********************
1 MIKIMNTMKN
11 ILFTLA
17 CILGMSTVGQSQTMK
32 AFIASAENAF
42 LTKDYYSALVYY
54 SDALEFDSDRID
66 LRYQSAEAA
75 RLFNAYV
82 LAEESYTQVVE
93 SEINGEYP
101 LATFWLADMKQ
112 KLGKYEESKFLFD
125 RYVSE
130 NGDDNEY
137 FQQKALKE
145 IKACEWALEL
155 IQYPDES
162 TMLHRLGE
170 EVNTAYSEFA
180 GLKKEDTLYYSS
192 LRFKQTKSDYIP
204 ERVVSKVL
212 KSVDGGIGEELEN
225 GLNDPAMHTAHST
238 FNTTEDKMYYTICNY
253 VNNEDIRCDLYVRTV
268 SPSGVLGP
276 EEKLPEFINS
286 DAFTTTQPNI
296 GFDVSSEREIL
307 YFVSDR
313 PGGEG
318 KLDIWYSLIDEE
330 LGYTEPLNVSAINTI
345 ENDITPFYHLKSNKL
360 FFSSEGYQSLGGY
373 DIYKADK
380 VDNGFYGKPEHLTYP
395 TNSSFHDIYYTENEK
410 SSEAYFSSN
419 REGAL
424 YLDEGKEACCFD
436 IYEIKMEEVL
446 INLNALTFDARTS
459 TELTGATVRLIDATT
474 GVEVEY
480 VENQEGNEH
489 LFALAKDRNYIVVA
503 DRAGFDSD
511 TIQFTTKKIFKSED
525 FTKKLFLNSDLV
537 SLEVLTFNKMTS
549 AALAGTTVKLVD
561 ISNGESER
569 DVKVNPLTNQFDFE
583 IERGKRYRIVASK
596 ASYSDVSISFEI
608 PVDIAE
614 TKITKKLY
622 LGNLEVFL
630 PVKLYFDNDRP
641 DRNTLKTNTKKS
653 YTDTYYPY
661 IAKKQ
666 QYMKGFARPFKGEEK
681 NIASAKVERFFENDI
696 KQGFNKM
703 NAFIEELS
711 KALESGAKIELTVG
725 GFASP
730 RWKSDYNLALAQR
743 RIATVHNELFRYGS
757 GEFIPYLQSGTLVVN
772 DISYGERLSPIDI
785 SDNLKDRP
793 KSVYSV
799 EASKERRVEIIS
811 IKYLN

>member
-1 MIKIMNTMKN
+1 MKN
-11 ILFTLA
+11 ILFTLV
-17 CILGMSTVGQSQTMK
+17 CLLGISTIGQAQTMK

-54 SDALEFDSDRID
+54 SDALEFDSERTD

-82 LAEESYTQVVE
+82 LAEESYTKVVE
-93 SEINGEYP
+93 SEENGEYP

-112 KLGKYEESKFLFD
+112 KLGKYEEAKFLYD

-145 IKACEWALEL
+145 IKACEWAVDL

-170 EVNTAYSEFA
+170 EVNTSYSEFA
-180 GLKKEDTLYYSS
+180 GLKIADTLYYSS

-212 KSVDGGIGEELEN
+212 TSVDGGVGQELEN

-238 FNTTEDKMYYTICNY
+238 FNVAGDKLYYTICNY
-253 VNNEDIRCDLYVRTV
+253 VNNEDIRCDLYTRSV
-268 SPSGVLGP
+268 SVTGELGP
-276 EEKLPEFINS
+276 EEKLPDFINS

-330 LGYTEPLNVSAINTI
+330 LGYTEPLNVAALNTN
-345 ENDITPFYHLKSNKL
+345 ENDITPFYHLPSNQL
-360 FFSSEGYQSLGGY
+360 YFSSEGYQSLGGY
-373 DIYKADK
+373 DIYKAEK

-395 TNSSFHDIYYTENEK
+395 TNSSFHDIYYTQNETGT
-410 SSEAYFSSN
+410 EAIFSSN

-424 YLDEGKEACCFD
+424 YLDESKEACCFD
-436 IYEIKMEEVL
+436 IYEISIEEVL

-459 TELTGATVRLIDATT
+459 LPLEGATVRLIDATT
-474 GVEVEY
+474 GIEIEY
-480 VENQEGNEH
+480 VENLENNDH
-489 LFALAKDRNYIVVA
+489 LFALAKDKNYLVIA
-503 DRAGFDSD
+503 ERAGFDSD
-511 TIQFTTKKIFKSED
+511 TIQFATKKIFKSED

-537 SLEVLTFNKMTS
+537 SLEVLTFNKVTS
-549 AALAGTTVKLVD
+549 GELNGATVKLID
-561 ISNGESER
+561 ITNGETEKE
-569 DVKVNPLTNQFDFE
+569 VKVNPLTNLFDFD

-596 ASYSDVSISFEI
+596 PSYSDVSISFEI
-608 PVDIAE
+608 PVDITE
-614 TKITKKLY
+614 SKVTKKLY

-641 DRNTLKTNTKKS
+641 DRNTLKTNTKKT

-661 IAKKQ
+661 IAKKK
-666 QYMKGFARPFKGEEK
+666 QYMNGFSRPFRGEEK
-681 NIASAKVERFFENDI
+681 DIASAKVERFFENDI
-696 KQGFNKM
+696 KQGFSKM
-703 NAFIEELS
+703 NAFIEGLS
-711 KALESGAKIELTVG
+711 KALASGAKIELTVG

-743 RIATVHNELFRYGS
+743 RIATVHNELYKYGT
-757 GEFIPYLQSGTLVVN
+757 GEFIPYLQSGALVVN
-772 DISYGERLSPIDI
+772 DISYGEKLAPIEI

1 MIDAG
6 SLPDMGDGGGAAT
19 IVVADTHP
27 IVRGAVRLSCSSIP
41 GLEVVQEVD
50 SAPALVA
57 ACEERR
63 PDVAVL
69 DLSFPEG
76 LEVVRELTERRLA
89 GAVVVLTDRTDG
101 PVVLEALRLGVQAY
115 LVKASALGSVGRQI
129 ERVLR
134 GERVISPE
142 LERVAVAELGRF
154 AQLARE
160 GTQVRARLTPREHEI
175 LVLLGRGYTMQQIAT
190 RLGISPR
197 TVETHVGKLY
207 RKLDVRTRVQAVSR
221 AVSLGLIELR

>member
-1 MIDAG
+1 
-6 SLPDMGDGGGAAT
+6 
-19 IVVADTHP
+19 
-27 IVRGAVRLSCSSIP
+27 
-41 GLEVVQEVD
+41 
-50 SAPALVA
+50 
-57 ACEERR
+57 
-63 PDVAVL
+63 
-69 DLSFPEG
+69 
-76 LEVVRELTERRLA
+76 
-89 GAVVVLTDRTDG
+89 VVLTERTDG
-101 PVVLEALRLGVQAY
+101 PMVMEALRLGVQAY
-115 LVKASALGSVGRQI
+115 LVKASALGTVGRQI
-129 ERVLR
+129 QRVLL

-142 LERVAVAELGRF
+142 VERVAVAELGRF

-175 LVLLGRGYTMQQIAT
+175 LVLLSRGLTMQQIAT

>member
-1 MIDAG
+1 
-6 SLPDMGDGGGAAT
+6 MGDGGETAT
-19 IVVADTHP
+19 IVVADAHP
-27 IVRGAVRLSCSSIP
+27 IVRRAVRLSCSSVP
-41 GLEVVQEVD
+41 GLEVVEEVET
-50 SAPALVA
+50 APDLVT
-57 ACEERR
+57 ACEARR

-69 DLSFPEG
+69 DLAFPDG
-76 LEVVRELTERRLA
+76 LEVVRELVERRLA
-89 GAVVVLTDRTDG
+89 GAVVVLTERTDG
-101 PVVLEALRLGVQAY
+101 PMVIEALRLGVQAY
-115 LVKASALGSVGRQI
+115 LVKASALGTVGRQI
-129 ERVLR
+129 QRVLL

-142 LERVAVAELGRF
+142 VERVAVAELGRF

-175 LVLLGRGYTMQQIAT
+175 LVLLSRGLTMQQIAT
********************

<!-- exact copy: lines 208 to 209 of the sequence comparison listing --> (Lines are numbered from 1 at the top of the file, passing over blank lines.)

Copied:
-57 ACEERR
+57 